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Summary of TSS Future of Enterprise Java Panel

Cameron Purdy, Rod Johnson, Bruce Snyder, Bruce Tate, Floyd Marinescu and Ari Zilka participated in an annual 'What is the future of Enterprise Java?' panel at the last TSS Symposium, moderated by Ted Neward. The panel has just been posted on TSS in streaming video - check it out.  In this article, InfoQ has summarized the panel discussion, which covered hard issues such as 'will EJB 3 matter?', open source Java, web 2.0, scripting languages, and more. Unless specifically quoted, the summary is InfoQ's summarized, slimmed-down interpretation what each person said, and not what they actually said. 

The panel began with Ted Neward allowing each panelist to take a minute to give their opinion on the future of Enterprise Java:

Bruce Tate - Enterprise Java is in a good state, what's missing is Java support for low-end of app development [a reference towards web apps, no doubt alluding to Ruby on Rails].

Ari Zilka - The scale out trend, will continue to allow lot of machines to distribute work rather than spend money on big iron. "I think is AOP is really going to change the shape of the App Server market."

Floyd Marinescu - Java itself is changing, it's no longer the language, it's JDK+JVM=bytecode=any language. Java becoming a platform for DSL's and scripting languages.  Web development frameworks will be an area of innovation - Rails is evidence of this but we need a solution that is better integrated with Java.  Web 2.0 is changing the web from a publishing platform to an application platform which will change the nature of application development that we do.

Bruce Snyder - Agrees with Web 2.0 point.  Development must get easier and API's must simplify. Talks about how it would be really cool if we could code to a metamodel that abstracted away deployment details like EJB vs. JAX-WS, and instead lets you generate all that at compile time (sounds like MDD). Somehow relates this idea to SOA and Web 2.0. ;)

Cameron Purdy - Agrees with Web 2.0 point but states that we shouldn't assume Java will be the foundation for Web 2.0 apps.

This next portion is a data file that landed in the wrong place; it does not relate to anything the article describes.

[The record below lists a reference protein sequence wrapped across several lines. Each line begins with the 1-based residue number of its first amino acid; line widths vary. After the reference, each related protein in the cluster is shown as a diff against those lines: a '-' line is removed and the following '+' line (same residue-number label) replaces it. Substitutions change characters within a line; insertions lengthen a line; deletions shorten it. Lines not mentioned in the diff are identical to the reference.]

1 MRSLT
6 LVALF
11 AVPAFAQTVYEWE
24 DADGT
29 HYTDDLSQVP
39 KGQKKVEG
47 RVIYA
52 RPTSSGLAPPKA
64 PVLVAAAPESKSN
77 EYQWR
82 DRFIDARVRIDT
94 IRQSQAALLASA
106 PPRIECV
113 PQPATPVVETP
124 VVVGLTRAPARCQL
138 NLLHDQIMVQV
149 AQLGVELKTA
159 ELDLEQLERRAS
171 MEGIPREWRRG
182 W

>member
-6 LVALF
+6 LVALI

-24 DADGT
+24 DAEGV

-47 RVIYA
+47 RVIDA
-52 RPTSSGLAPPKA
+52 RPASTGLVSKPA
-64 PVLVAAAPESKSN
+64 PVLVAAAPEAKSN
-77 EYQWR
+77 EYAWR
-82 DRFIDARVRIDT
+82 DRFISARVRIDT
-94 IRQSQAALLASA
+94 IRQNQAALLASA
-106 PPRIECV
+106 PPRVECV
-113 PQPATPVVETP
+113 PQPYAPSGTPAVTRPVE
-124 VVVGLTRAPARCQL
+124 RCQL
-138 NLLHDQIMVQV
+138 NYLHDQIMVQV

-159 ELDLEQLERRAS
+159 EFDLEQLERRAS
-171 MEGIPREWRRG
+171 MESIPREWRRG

Rod Johnson - Excited about the rediscovery of object orientation. EJB persistence API allows us to build real domain models, not anemic one. We are going to see AspectJ become very widely used in the next couple of years.  The hardest thing to grasp is that the JVM will be more than  Java. The hardest part to predict is what will happen to the web tier, there are a huge number of competing approaches.

Ted asked the hard question: Do you think the window of opportunity on EJB has closed and is gone forever or does it have a chance?

Bruce Tate: "Let me sneak in and say I think EJB3 is dead and I think Rod killed it."

Rod Johnson:  The persistence part is awesome and should be widely embraced.   The rest of it is inferior compared to existing approaches, the interception capabilities such. [Editor's interpretation: Spring+JPA is better than EJB 3].

Floyd Marinescu: This question is really about "what role to standards play in the new world of open source"? In open source, the best of breed solution becomes the standard, and such solutions don't have the same issues with vendor lock-in that commercial projects do, so the real question is will people adopt EJB when they already have Spring+Hibernate.  Standards will matter to large corporations where stability matters more than innovation, but I don't think small projects will jump onto EJB 3.

Bruce Tate: "I don’t think that, that EJB is all that relevant at all. It’s mainly just the ability to package and consume services around a POJO, which Spring…which really JBoss, which a lot of things have given us and the API around that is completely secondary."

Ari Zilka: It's important to identify the catalyst for any big change. There was catalyst/need for the persistence part and that will stand on its own.  Projects currently on EJB 2 will not have much reason to move to EJB 3 as not that much has really changed from a functional perspective.

The discusion turned to Linux and open source, with Rod commenting that he's seeing increasing Linux and Java deployments but it's good that Java isn't tightly coupled to Linux. Bruce commented that the most successful open source projects are run by benevolent dictators, Floyd pointed out that open source is important to emerging economies as a way to be free of US intellectual property / threat of embargo.

Cameron suggested that people are expecting more and more to be free so companies need to keep innovating and investing in R&D in order to remain competitive but it's hard to hire the best people if there is less to sell to justity the r&d expense.  Rod disagreed stating that "we don’t use Open Source because it’s free, we use it because it does the job." Very few open source projects succeed wildly, and you can hire the best and brightest, like Interface21 did. Rod also urged avoiding being ideological, it is not open source's role to take out commercial software.

Ari suggested a pragmattic approach for commercial companies: "Open Source does not mean people will come, download your product, and tweak on it, and add value to it as if you were MySQL or JBoss. So, Open Source versus free most of the time, I would think of vendor should lean towards free before they jump into the Open Source pool."

The panel ended with Floyd reassuring the audience that open source will mean more job security for Java developers due to the continually lowering costs of software development enabling companies to solve more business problems with software. Floyd also pointed out that this year was the first time in 3 years that the panel did not spend a lot of time worrying about competition about .NET, and that this is a reflection of how far we've come.

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